Terry Riley’s Lisbon Concert

One of the high points of my music-listening career, right up there with the Chicago Symphony Orchestra with Irwin Hoffman performing the perfect Brahms Symphony No, 1, was the chance to hear Terry Riley in concert. For those who haven’t had that opportunity, the recording of his Lisbon Concert is the next best thing. The recording was made in 1995 at the Teatro Sào Luís in Lisbon, the final stop on Riley’s sixtieth-birthday tour of Europe. The disc presents a shimmering fabric of music that draws on Riley’s compositions spanning several decades. Although the piano was tuned in equal temperament, as opposed to Riley’s preferred just intonation tuning, he draws from it colors and shadings that are ineffably Riley.

The piano has always been Riley’s preferred instrument, and it’s no surprise that he is a true virtuoso. The concert is a showcase, not only for his musicianship, but for the multitude of modes that he has incorporated into his own music. He moves effortlessly between jazz and minimalism, throwing in elements that are not quite Latin, Chinese, or movie soundtrack, that hark back to the rich textures of Mozart or the earthy romanticism of Vaughan Williams, but the music is always, somehow, Riley. And he plays with the music itself, echoing earlier passages as the music goes on, and then foreshadowing things that are still to come.

“Arica,” which opens the album, has an understated beginning that recalls, in mood if not actual sound, some of Debussy’s preludes. At least, it begins that way. Riley builds to cascades of notes over a quiet, reflective base, calling up the repetitive motifs of serial minimalism set over a jazz base that moves the music right along, like a brook falling through a rocky bed — it calls up that kind of image. It fades into “Negro Hall,” which opens with another quiet passage that could be an extension of the opening of “Arica” — Riley has already started tying things together — then immediately takes on a jazzy air, almost a torch song, but slow and sweet, and then moves into real honky-tonk — for a bit. It’s a strongly jazz-based piece, but there are hints and bits of all sorts of other things going on. “15/16” has a Latin feel to it, but not quite, while “Havana Man” – well, if Schumann had done jazz, you might be getting close. The music continues, Riley weaving all sorts of sound patterns and references into the flow, almost reprising earlier pieces, but never quite, while building new contexts as it goes along, moving from style to style but never quite leaving the central theme. There is a unity of vision in control of this music that is quite formidable.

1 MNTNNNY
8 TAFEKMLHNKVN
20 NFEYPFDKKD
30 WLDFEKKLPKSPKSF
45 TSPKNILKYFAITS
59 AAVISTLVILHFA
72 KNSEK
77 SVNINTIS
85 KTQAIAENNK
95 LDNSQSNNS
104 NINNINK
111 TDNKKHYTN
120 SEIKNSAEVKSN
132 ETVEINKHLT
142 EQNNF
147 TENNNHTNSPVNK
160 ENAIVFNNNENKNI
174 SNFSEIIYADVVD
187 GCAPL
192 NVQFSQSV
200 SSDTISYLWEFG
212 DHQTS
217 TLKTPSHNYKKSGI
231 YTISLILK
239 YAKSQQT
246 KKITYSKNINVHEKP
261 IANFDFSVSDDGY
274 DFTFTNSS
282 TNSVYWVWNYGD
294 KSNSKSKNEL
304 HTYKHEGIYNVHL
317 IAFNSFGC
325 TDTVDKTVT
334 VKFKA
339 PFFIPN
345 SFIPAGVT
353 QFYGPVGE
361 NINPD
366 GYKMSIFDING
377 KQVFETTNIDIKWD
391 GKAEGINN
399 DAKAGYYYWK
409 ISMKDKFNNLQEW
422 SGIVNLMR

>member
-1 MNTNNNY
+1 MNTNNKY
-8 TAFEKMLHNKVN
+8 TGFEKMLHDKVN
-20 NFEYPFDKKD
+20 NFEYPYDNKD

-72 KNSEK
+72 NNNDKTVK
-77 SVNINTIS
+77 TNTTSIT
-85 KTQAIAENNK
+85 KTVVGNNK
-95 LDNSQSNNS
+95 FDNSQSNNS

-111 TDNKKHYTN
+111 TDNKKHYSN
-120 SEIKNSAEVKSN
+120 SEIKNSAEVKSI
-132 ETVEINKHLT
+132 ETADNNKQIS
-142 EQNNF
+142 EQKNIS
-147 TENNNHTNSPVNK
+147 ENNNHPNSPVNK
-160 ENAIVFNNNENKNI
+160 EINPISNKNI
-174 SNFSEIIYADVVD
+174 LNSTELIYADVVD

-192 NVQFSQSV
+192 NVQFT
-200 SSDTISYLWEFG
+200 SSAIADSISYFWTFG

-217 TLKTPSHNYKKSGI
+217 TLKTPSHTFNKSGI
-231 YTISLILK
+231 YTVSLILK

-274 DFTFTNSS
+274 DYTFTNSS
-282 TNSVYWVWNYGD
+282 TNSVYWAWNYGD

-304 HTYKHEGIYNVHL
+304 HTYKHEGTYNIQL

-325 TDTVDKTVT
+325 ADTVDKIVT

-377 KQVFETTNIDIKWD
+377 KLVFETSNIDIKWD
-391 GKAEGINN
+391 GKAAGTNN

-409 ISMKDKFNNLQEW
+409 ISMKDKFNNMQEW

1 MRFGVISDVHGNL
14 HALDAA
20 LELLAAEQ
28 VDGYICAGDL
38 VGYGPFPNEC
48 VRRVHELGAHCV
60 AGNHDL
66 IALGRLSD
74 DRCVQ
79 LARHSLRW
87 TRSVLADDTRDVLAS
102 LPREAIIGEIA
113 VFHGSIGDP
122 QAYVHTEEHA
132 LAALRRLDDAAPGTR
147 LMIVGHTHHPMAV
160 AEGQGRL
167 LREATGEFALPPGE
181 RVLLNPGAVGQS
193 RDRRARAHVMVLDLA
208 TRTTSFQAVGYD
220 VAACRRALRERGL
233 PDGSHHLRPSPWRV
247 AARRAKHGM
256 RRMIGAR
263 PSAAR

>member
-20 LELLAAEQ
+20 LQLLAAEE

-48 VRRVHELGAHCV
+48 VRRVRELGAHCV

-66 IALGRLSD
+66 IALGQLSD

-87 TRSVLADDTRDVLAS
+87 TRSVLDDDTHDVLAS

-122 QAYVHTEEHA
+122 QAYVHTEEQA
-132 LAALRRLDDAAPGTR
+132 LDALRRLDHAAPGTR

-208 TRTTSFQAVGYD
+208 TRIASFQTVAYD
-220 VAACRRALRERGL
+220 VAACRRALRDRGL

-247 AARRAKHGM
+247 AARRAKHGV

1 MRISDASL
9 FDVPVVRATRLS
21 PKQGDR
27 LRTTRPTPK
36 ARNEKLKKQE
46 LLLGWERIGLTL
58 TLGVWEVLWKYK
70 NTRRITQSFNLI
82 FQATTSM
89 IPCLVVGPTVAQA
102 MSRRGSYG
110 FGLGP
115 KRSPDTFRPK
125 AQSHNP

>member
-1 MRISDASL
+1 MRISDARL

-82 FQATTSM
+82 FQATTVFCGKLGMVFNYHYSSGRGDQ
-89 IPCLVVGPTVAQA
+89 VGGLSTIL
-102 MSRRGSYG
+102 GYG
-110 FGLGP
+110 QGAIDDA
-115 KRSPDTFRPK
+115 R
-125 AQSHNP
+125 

The overwhelming sense of it is that Riley is having a hell of a lot of fun. I said above that the concert was “drawn from” his compositions, and I meant exactly that: it becomes obvious that there are decisions being made throughout this exercise, that improvisation has a major role here, and that the whole process is in sure hands.

It really is a glimpse of a master at play, and just about the most musically erudite master you’re ever going to encounter. Notably missing are thundering passages of high drama — for Riley, “high drama” becomes a quiet, understated sort of thing, with an order of subtlety that’s refreshing — but there’s enough tension to keep the listener enthralled. It’s not background music, at all. It’s “Wow!” music, but the wow is a breath, not a shout.

(New Albion Records, 1995)

About Robert Tilendis

Robert M. Tilendis lives a deceptively quiet life. He has made money as a dishwasher, errand boy, legal librarian, arts administrator, shipping expert, free-lance writer and editor, and probably a few other things he’s tried very hard to forget about. He has also been a student of history, art, theater, psychology, ceramics, and dance. Through it all, he has been an artist and poet, just to provide a little stability in his life. Along about January of every year, he wonders why he still lives someplace as mundane as Chicago; it must be that he likes it there.

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